West Dunbartonshire Council's story
Not only has its development been a key element in the transformation of the former John Brown’s Shipyard from an industrial landscape into a vibrant and diverse community, but it also sets out the Council’s commitment to transition towards a net zero future.
Clydebank’s shipbuilding heritage is world-renowned, with many famous liners, battleships and other vessels created on the Clyde waterfront. So, it is fitting that we are continuing that legacy by putting our most famous resource to good use, to protect the planet for future generations.
The ground-breaking project features Scotland’s largest Water Source Heat Pump installation to date, taking water from the nearby River Clyde and using it to generate heat which is then distributed to customers through an underground district heating pipe network. The Council established a wholly public owned energy company West ‘Dunbartonshire Energy LLP’ to oversee the strategic development of the district heating network.
The ambitious £20million project, which was supported with £6.1m funding from the Low Carbon Infrastructure Transition Programme (LCITP) was completed in December 2020 with the initial phase providing heat to Council offices at Aurora House, the Titan Enterprise Centre, Clydebank Leisure Centre and the new care home at the site, Queens Quay House. The partners involved in this programme are West Dunbartonshire Council (Owner of the Energy Service Company (ESCo)), Vital Energi and Star Refrigeration; including support from Scottish Government.
The main heat supply pipes (Trunk main) have been laid across the entire length of the Queens Quay site and have been designed with future extension in mind. Points of connection are also in place ready to supply a new NHS Health Centre, over 140 flats with ancillary retail units, as well as Clydebank Library and Clydebank Town Hall. Future connection of West College Clydebank campus and other commercial uses to be delivered are under active consideration.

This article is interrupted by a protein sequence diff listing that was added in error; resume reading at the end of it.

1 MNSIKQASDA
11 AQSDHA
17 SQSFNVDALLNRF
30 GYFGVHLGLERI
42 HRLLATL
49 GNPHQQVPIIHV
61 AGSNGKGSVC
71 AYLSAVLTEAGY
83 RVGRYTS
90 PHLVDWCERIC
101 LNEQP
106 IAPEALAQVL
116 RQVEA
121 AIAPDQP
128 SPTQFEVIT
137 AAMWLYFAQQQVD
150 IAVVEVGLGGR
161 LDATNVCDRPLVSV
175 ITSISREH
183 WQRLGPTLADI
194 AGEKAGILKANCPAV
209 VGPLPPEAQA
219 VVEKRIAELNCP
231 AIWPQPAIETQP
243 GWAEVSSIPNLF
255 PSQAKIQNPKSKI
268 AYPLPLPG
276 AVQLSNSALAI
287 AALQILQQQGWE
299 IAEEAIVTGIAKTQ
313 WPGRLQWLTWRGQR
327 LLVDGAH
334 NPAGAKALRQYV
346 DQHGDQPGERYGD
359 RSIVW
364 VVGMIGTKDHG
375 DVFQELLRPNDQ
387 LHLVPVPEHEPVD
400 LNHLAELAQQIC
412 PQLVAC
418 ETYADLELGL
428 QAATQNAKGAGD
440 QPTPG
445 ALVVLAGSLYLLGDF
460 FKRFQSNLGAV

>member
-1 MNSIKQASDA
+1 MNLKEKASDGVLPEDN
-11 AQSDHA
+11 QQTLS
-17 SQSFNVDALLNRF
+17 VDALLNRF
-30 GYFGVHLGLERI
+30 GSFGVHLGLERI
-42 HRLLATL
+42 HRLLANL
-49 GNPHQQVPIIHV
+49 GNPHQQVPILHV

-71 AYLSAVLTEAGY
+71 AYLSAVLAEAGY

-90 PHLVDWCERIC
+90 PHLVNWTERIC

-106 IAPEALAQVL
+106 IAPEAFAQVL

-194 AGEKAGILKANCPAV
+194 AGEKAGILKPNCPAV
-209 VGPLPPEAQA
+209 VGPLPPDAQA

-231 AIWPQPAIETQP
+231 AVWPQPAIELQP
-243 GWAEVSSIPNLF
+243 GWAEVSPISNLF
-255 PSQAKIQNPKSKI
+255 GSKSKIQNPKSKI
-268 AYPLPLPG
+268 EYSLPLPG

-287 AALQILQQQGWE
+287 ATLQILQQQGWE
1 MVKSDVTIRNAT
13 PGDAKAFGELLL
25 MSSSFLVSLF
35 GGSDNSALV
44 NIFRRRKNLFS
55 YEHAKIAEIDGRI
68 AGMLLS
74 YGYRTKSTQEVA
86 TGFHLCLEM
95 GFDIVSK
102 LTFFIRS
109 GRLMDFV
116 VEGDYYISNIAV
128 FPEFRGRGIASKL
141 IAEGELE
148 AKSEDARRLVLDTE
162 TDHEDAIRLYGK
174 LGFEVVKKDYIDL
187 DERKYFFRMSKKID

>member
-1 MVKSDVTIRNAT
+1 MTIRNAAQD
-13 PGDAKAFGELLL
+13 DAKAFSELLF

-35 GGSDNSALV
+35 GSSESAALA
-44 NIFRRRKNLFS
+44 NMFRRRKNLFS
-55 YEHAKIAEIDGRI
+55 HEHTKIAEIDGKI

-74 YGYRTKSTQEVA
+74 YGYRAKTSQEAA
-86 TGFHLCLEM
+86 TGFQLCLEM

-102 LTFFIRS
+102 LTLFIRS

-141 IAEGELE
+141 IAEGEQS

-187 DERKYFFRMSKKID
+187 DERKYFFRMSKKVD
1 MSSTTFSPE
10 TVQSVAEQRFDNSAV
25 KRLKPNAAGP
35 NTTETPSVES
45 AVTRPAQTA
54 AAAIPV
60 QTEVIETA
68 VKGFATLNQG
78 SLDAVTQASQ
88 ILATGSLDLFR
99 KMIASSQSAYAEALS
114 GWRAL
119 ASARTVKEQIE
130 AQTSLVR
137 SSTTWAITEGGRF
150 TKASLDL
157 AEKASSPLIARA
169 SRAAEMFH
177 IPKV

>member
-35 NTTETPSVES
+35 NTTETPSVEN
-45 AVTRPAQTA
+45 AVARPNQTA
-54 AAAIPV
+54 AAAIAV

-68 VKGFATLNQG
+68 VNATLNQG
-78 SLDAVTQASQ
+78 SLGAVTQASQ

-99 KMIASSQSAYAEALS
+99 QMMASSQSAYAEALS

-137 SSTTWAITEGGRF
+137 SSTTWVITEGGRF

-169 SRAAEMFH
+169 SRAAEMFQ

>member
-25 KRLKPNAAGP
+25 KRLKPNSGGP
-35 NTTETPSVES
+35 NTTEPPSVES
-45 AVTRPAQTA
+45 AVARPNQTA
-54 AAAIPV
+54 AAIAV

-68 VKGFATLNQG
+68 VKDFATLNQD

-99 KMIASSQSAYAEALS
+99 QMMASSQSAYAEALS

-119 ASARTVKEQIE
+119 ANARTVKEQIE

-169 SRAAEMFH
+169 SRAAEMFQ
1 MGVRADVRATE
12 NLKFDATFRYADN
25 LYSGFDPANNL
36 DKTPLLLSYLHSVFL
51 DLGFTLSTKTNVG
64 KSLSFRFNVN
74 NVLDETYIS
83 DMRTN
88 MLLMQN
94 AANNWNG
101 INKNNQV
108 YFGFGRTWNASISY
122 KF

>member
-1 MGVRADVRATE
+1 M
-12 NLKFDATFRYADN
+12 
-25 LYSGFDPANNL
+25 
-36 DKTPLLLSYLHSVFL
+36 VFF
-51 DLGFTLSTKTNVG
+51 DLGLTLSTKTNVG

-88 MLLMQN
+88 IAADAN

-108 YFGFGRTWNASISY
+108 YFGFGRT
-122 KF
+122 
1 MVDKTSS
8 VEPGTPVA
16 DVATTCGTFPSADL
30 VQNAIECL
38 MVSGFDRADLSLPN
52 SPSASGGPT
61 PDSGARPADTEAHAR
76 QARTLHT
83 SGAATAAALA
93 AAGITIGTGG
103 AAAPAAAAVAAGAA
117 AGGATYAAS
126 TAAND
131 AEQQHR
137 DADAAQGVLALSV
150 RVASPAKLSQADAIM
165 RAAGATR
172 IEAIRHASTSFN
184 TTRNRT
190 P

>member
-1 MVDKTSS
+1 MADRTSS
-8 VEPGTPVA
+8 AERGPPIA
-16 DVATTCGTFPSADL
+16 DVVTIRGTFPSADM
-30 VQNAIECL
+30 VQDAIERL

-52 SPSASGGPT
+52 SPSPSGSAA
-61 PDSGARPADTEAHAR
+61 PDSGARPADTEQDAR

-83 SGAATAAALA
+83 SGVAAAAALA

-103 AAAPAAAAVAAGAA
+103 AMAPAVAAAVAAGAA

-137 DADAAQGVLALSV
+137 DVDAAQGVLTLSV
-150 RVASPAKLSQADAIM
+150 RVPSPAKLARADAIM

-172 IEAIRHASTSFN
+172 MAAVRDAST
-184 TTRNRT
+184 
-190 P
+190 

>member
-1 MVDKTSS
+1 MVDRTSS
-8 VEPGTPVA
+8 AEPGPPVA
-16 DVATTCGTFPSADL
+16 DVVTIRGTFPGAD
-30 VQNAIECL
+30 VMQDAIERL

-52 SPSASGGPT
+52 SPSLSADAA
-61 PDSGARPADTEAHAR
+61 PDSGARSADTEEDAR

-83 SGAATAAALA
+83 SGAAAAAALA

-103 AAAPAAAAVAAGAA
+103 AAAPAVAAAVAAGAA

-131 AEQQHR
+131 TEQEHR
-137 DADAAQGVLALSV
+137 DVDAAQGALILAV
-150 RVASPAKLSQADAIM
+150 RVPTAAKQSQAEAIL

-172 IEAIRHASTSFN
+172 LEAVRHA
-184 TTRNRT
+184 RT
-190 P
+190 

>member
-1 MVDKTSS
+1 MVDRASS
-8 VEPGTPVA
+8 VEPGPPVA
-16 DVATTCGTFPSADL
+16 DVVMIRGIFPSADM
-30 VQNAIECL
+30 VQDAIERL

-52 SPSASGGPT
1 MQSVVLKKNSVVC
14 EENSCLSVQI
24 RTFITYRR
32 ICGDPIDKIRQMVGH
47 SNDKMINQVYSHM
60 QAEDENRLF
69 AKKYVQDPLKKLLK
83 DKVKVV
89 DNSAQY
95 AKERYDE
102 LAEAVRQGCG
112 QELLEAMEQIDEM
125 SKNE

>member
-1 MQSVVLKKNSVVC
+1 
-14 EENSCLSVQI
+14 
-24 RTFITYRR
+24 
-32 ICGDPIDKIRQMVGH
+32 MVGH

The introduction of the network will make a major contribution towards West Dunbartonshire Council's climate change targets, as well as allowing residents of more than 1,000 proposed new homes due to be built on the site to enjoy reliable low carbon heating. The district heat network provides an alternative to individual gas boilers at a similar or lower cost.
The low carbon system has been designed to enable future expansion beyond Queens Quay, with scope to heat the Golden Jubilee Hospital, and other areas where high heat demand will justify further extension. This will include areas where we want to tackle fuel poverty, where the Council can provide a cheaper and greener alternative to fossil fuel heating.
Useful learnings from West Dunbartonshire Council
Carry out a District Heating Network (DHN) feasibility study - Understand where you want to locate the heat network, particularly on heat demand in the selected area. Understand and gather data, information and lessons learned from existing heat network projects - for example, the Star Renewables project in Drammen, Norway, inspired our approach having proof of concept in a water source solution. This was further supported by encouragement from the Danish District Heating Board mentoring programme. Identify and involve internal and external stakeholders who will benefit from being connected to the heat network - including staff, the public, private businesses, housing associations, hospitals, etc. Why are you doing it – is it to find an innovative solution to decarbonising heat through renewables, is it to tackle fuel poverty, is it to develop and run an Energy Service Company (ESCo)? Can you pinpoint solutions and help strategy and net zero delivery through Local Heat and Energy Efficiency Strategies (LHEES)? Get buy-in from management, Councillors, etc.
WDC worked with the Scottish Government Low Carbon Infrastructure Transition Programme (LCITP) team – who provided 50% match funding towards the Low Carbon technology. There were some challenges sourcing the remaining 50% funding from WDC – which was requested from Council. We had detailed business case and feasibility work carried out by consultants on WDC’s behalf - so that we had a much better understanding of current and future costs, changes and detailed energy modelling.
Ensure good communication with all relevant departments and other stakeholders such as the public. Do your planning well and include all relevant parties in a constructive process. When you lack knowledge or experience, collaborate with (international) partners who do have this knowledge and experience. Ensure others understand fully what the objectives of the project are and hope to achieve.